Mercedes-Benz will create a subbrand for electric cars to challenge BMW and Tesla Motors in a bet that alternative-fuel cars have the potential to become profitable.
Mercedes will add two electric SUVs and two sedans, according to two people familiar with the plan, who asked not to be named because the details haven’t been disclosed.
Mercedes hasn’t chosen a name for the subbrand yet, one of the people said.
The automaker said in June that it planned to unveil an electric car at the Paris auto show in September. It will be an SUV capable of driving about 500 kilometers (310) miles on a single charge. It will also show the distinct design Mercedes has developed to set its electric cars apart.
Tesla’s success with the Model S sedan increased the pressure on other luxury-car makers, even as the U.S. company struggles with missed financial goals and delays in new models.
Germany’s luxury-market leaders need to show they too can make electric innovations that capture the imagination of buyers, and they’re facing emissions regulations that require low-pollution vehicles. Yet customers in Mercedes’s home market of Germany, in particular, have been skeptical of limited driving range, long charging times, comparatively high prices and at times quirky designs.
Mercedes had previously stuck to adding batteries and electric motors to existing models, a cheaper solution than rival BMW’s investment in carbon fiber and futuristic design for its “i” brand.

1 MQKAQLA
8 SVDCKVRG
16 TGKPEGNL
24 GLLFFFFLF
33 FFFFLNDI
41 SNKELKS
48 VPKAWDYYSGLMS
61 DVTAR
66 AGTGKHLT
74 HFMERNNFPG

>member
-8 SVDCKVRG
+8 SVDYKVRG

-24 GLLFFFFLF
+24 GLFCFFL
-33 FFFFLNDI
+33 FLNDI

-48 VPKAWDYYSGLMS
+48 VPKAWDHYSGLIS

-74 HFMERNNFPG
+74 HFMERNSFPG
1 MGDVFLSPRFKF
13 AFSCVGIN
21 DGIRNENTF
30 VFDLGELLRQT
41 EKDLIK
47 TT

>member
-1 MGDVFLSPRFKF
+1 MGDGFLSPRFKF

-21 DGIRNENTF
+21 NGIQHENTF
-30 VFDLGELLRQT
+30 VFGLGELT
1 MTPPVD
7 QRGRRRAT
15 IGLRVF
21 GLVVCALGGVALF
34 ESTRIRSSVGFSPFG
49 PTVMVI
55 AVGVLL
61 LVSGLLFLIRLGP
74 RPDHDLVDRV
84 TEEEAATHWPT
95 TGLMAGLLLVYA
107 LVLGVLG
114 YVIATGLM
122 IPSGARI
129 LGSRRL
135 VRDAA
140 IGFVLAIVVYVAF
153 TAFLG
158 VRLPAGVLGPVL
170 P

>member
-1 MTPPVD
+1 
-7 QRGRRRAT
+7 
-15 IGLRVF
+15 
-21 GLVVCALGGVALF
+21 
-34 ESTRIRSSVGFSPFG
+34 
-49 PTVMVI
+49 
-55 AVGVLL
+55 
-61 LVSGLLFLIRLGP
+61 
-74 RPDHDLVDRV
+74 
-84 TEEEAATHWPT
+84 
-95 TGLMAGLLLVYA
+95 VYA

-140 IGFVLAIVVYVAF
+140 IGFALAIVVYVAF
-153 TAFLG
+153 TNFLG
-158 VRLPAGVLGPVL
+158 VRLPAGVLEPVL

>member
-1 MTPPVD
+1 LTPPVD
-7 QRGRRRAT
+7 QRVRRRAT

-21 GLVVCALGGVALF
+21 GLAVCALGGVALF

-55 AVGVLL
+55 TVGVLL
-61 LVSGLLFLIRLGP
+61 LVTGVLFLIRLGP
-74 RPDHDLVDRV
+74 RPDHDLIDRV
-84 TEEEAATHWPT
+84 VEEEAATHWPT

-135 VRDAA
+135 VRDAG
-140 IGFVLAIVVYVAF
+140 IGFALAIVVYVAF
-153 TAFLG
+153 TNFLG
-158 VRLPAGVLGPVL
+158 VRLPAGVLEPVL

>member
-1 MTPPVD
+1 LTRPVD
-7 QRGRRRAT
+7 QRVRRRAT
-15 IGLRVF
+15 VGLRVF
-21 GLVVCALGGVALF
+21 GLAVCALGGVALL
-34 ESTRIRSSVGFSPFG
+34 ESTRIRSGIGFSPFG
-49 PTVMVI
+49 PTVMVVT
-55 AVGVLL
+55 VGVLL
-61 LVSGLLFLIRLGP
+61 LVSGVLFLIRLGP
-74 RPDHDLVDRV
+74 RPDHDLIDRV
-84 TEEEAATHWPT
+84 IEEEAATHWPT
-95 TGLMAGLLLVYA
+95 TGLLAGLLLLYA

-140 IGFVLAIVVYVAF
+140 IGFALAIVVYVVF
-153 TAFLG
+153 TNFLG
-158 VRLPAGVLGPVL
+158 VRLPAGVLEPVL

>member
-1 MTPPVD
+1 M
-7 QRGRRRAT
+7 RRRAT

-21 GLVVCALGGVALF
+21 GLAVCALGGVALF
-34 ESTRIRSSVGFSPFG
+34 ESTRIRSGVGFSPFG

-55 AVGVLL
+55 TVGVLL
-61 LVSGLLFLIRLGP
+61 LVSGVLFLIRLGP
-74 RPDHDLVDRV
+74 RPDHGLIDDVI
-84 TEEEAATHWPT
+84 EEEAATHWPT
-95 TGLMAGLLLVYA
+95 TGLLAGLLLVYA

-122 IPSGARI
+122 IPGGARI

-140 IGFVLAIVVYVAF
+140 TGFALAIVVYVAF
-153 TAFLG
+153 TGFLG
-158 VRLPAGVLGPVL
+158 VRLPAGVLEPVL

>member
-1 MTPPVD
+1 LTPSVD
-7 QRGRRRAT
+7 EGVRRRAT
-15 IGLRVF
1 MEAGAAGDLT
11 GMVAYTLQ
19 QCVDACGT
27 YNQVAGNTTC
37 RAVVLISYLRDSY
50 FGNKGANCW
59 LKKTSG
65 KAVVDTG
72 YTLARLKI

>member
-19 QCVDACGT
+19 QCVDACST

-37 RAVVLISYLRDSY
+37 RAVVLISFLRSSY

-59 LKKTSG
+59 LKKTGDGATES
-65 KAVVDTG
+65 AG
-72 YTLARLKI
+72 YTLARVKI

Now their positions are reversed: BMW is holding off on a new “i” model for another five years. Mercedes will start selling its electric line-up before the end of the decade, one of the people familiar with the plans said.
In addition to the e-cars, Mercedes parent Daimler is planning its first all-electric heavy-duty delivery truck by the start of the next decade. The company has also promised electric versions of each of the vehicles in the Smart city-car brand.
“When Tesla started coming up many years ago we decided at the time, and I believe correctly, that the technology wasn’t quite ready,” Wolfgang Bernhard, Daimler’s trucks chief, said in an interview last week at the urban e-truck’s unveiling. “Now we believe the time has come to earn money in e-mobility over the next five to 10 years.”
Christoph Sedlmayr, a spokesman for Daimler, declined to comment on the number and model type of electric cars planned, while adding there will be more than one.
The first of the new electric autos will be produced at the company’s factory in Bremen, Germany, according to one person familiar with the plans. From next year, the Bremen plant will also build a fuel-cell electric version of the GLC SUV that can be charged both with hydrogen and at a wall socket.
Mercedes’ previous efforts to establish clean-driving cars had mixed results. A fuel-cell version of the B class compact car sold few vehicles because of a patchy refueling network and high costs. Otherwise, the brand restricted itself to electric versions of existing models such as Smart and the boxy B class, which had a 155-kilometer range.
BMW’s earnings this week showed some positive potential for electric-car sales. A new version of the i3 city car helped push deliveries of alternative-drive vehicles up 87 percent in the first half, the company said.